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Perhaps the most distinctive feature of the city, Ôsakajô towers over the east side of Chuo Ward.

Osakajo was built by Toyotomi Hideyoshi between 1583 and 1598, on the former site of the Ikko Ikki temple of Ishiyama Honganji. It is modeled after Azuchi Castle, the headquarters of Oda Nobunaga. Toyotomi wanted to build a castle that mirrored Oda's, but surpassed it in every way. He built a five-story main tower, with three extra stories underground, and covered the sides of the tower in gold leaf to impress visitors. This portion was complete by 1585, but Toyotomi continued to extend and expand the castle, making it more and more formidable to attackers.

In 1603, however, Tokugawa Ieyasu defeated Toyotomi at Sekigahara, and started his own bakufu in Edo. Toyotomi died and passed on control of Osaka Castle to his son, Toyotomi Hideyori, who was attacked by Tokugawa in the winter of 1614. Although Toyotomi's forces were outnumbered 2 to 1, he managed to fight off Tokugawa's 200,000-samurai army and protect the castle's outer walls. However, Tokugawa attempted to muzzle Toyotomi by filling up the castle's outer moat, rendering it largely defenseless. The next summer, Toyotomi had begun to dig the outer moat once more. Tokugawa, in outrage, sent his armes to Osaka Castle again, and routed them inside the outer walls. In the summer of 1615, Osakajo fell to Tokugawa, and the Toyotomi clan disappeared.

In 1620, the new heir to the shogunate, Tokugawa Hidetada, began to reconstruct and rearm Osaka Castle. He built a new elevated main tower, five stories on the outside and eight stories on the inside, and assigned the task of constructing new walls to individual samurai clans. The walls built in the 1620's still stand today, and are made out of interlocked granite boulders with no mortar whatsoever: they are held together solely by each other. Many of the stones were brought from rock quarries in the Inland Sea, and bear inscribed crests of the various families who laid them into the walls.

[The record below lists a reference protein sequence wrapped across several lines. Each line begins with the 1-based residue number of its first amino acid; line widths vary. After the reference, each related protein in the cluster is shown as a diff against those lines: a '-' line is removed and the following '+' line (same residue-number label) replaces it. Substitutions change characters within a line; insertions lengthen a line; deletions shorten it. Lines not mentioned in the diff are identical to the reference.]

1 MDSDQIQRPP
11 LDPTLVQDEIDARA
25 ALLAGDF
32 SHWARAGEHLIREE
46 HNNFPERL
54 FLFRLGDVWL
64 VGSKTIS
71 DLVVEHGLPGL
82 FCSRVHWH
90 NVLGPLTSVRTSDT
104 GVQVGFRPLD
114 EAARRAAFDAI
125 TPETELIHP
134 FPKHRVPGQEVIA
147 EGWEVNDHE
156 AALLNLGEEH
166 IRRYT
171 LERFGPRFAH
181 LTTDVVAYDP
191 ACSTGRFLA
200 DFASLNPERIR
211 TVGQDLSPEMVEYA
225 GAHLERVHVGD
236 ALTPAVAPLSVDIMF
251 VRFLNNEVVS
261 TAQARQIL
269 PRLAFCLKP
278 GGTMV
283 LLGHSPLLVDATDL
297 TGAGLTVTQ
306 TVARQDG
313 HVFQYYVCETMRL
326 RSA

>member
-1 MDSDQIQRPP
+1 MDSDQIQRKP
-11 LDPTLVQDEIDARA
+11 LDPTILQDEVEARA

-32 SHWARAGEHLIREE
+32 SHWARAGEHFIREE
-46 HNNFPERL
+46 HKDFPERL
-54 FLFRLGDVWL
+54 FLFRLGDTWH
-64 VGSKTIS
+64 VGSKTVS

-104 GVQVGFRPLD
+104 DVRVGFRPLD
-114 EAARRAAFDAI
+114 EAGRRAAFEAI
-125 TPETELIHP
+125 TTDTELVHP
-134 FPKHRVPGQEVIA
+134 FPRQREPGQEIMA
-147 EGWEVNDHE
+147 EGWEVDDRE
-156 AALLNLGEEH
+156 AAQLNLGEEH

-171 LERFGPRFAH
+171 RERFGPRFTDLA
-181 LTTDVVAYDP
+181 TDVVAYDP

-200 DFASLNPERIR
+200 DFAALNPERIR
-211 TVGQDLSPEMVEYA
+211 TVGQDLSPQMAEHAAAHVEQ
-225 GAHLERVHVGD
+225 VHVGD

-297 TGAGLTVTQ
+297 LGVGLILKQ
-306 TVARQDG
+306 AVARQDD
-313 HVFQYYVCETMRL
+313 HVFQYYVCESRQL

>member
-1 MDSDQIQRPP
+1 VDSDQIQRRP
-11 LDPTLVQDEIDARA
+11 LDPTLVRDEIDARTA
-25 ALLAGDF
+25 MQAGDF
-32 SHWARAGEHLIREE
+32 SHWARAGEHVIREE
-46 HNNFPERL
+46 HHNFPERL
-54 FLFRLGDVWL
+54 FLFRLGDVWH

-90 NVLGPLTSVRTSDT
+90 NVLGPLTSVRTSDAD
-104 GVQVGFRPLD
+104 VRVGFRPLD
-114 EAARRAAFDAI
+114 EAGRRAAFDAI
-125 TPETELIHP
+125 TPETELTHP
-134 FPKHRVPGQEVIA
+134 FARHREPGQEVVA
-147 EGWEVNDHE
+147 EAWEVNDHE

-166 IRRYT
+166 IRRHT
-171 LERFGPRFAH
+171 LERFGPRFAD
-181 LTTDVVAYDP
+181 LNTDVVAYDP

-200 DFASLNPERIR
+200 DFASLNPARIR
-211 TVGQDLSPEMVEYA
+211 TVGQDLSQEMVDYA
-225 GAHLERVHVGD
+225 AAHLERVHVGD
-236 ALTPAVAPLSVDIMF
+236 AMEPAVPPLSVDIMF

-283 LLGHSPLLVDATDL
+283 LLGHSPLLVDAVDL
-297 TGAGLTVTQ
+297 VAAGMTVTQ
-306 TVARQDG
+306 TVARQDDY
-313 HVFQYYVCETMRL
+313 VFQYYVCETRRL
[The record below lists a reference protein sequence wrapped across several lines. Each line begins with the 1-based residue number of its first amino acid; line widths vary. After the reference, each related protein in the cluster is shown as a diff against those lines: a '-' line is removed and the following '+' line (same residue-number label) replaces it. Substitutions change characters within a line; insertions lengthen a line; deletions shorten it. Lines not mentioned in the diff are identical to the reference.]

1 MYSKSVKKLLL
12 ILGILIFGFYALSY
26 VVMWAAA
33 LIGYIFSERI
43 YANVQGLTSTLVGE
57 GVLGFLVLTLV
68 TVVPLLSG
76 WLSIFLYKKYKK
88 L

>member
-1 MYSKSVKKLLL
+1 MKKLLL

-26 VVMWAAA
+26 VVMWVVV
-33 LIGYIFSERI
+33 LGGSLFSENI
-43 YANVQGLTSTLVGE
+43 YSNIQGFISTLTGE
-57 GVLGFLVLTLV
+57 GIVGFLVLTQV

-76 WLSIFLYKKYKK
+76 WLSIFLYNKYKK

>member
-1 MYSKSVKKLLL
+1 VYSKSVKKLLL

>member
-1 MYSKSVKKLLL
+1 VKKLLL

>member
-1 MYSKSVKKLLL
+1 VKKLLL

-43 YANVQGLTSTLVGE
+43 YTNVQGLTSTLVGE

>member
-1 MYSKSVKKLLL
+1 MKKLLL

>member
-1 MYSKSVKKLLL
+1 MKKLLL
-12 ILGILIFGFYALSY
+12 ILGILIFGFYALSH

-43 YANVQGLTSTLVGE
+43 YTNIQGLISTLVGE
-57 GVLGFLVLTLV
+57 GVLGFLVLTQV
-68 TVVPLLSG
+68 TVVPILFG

Lightning strikes burned down the main tower in 1665, and claimed several more portions of Osaka Castle over the remainder of the Edo period. The castle was not repaired until 1843, when the bakufu collected money from the people of the region to rebuild several of the turrets, but even more of the castle was burned during the civil wars of the Meiji Restoration.

Under the Meiji government, Osaka Castle was converted to a barracks for Japan's rapidly-expanding Western-style military. The main tower, however, was not restored until 1928, when the mayor of Osaka concluded a highly successful fund-raising drive. B-29's and typhoons in the 1940's and 1950's damaged the reconstructed main tower, and in 1995 the government approved yet another restoration project, with the intent of restoring the main tower to its Edo-era splendor. Work was completed in 1997, and Osakajo now stands proudly over the city once more.

The castle is now open to tourists, and is easily accessible from Osakajo Koen Station on the JR Osaka Loop Line. During festival seasons, and especially during the sakura bloom, the sprawling castle grounds are covered with food vendors, and the sound of taiko drums and the smell of yakiniku are not to be missed.

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